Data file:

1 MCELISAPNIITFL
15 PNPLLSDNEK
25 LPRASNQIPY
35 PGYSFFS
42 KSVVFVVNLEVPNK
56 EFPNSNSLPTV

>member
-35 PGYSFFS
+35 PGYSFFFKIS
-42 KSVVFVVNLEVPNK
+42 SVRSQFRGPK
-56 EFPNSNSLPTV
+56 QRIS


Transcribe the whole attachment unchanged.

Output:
1 MCELISAPNIITFL
15 PNPLLSDNEK
25 LPRASNQIPY
35 PGYSFFS
42 KSVVFVVNLEVPNK
56 EFPNSNSLPTV

>member
-35 PGYSFFS
+35 PGYSFFFKIS
-42 KSVVFVVNLEVPNK
+42 SVRSQFRGPK
-56 EFPNSNSLPTV
+56 QRIS